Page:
I very much welcome the approach of hon. Members, who have spoken on the basis of experience in their constituencies. None the less, my colleague the Under-Secretary of State, the hon. Member for Slough, and I still come under considerable pressure from many other colleagues who write to us, despite our changes to the rules to tackle abuse, arguing that a particular constituent or sponsored spouse of a constituent should not have to abide by the rules and should be granted leave to remain for marriage on an exceptional basis. To some extent, one can understand that. However, we need to take a clear view that we have introduced rules to prevent people from abusing the system. In fairness to everyone, we should apply them equitably across the board.
Hon. Members will also know the other side of the coin. We have reviewed our position on domestic violence. That concession was introduced in June 1999, and as a result of our review of it, we decided that the range of types of evidence acceptable to meet the terms of the concession should be widened. That was done specifically to help some of the women caught in marriages, whether or not they were abusive of immigration rules, who, having got here, found themselves subject to abuse.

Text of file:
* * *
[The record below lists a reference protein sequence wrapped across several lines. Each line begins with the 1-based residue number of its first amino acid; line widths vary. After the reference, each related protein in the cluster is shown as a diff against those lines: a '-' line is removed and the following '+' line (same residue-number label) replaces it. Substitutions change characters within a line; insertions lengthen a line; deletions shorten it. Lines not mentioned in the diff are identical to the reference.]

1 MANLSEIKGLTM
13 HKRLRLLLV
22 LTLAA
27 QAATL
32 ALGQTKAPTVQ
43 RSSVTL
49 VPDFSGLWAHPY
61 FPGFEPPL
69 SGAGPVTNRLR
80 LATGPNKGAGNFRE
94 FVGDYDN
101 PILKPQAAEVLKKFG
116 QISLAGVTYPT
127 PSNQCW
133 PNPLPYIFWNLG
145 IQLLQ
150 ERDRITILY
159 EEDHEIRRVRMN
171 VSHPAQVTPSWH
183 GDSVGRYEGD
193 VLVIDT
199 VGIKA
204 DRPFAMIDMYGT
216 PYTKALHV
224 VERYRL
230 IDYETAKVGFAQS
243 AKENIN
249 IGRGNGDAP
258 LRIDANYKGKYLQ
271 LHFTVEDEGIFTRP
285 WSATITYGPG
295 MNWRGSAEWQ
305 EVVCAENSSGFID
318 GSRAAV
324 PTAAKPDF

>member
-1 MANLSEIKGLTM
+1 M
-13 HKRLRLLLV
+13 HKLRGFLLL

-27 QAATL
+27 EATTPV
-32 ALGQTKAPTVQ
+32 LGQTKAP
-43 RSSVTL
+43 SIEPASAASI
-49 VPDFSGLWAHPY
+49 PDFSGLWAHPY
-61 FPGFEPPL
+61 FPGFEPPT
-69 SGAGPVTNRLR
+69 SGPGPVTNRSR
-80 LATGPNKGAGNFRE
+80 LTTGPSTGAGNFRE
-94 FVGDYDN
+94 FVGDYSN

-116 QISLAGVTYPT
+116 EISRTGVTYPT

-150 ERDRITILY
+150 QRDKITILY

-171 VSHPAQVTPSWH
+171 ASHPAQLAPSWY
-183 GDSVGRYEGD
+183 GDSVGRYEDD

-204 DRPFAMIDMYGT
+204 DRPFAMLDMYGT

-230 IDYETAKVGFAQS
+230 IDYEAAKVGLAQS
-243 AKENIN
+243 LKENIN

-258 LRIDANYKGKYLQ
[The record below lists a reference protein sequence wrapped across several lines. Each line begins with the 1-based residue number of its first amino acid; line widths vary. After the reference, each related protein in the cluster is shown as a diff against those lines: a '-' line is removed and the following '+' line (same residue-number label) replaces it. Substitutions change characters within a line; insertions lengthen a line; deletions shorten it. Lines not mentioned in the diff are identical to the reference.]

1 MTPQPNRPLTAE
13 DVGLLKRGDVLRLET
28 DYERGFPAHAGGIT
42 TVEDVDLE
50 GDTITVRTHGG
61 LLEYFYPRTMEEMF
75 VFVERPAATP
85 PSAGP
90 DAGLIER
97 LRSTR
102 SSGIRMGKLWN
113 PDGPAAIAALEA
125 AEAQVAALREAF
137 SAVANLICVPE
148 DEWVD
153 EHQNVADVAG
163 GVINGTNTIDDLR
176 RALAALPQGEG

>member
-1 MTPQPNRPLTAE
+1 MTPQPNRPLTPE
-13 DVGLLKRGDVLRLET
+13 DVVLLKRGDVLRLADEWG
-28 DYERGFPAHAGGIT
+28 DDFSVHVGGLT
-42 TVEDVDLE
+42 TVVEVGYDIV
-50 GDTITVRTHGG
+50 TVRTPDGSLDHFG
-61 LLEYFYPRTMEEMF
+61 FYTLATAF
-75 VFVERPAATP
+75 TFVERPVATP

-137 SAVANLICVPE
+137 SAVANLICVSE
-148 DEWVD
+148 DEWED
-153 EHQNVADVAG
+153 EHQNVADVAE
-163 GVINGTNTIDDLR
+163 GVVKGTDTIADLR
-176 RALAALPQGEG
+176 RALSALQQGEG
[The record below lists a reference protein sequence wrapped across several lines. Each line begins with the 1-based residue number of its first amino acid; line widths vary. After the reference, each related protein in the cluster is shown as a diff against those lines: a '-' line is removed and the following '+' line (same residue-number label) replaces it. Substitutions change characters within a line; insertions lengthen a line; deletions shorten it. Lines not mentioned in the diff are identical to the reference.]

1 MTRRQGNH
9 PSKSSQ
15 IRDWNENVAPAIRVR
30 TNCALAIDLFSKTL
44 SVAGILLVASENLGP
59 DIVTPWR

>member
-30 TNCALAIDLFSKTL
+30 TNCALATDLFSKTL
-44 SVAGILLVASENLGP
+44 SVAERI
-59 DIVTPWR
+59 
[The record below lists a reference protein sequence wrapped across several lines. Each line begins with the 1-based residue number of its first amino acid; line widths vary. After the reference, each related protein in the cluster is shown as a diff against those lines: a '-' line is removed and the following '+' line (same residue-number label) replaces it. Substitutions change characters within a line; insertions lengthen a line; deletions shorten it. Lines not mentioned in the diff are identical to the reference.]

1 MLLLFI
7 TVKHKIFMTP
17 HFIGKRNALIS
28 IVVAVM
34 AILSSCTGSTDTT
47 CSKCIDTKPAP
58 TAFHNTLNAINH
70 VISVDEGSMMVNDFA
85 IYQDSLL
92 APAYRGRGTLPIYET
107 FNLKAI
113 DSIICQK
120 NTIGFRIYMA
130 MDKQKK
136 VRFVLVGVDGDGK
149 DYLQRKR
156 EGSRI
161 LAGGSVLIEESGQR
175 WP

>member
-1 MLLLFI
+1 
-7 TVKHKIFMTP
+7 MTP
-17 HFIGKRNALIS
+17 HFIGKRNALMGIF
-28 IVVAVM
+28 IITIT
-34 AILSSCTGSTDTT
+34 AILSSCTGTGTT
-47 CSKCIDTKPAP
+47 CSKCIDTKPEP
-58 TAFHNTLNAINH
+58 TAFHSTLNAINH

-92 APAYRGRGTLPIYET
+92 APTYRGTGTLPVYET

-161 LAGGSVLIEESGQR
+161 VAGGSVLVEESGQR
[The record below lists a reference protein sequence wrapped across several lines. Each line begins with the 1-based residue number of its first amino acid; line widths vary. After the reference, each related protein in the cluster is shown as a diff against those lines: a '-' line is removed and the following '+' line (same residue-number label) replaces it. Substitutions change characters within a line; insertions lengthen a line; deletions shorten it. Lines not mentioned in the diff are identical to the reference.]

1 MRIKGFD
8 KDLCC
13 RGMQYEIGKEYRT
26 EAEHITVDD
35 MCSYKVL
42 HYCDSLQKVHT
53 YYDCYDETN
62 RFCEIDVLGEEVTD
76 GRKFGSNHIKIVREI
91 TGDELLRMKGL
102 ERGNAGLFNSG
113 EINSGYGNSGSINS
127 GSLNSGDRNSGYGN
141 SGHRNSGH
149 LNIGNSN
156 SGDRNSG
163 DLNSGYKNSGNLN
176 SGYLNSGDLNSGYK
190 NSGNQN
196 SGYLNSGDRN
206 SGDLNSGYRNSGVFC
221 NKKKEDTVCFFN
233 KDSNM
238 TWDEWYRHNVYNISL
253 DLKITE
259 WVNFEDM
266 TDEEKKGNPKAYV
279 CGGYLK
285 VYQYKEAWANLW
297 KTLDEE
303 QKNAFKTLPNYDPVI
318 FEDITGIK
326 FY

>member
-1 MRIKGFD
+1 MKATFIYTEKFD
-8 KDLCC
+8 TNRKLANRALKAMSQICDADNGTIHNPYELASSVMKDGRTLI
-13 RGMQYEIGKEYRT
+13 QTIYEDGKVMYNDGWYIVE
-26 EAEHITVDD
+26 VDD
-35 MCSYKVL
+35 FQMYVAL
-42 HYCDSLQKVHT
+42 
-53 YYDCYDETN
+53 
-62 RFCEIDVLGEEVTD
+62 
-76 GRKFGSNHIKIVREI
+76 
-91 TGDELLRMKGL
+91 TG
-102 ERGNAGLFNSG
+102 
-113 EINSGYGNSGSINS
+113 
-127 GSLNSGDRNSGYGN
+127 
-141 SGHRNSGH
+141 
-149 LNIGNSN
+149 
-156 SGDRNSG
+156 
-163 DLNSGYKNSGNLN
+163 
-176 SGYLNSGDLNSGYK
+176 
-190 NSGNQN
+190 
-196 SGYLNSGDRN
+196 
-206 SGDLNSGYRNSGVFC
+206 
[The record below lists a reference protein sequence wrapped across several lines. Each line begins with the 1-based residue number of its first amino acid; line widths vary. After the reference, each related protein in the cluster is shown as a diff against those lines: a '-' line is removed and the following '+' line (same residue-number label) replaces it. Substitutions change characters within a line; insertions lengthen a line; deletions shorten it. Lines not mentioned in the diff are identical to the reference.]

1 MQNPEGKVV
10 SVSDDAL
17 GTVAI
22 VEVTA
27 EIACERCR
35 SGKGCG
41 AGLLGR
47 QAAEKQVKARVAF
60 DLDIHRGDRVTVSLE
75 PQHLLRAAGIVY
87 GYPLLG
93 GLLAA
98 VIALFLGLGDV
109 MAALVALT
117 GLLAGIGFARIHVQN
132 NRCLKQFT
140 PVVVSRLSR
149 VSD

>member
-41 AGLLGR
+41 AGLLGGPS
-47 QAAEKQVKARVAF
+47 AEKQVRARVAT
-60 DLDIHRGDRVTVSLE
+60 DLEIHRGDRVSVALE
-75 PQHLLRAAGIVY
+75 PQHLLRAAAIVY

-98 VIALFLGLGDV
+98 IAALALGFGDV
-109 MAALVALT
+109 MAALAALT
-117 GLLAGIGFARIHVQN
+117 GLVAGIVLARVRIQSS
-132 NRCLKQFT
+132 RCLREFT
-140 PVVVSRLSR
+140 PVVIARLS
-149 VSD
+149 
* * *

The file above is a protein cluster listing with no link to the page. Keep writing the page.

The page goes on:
It has also been suggested, although not during this debate, that we raise the age of sponsorship to 21.
§ Beverley Hughes
I beg my hon. Friend's pardon; I did not remember his having specifically mentioned that. He knows that on 1 April we raised the age of sponsorship to 18. A lot of views were expressed and we decided that 18 was right in the first instance. However, we shall monitor the effect of the change, and the higher age that is used in some countries, and if we think that we need to alter it, we will.
§ Sitting suspended until Two o'clock.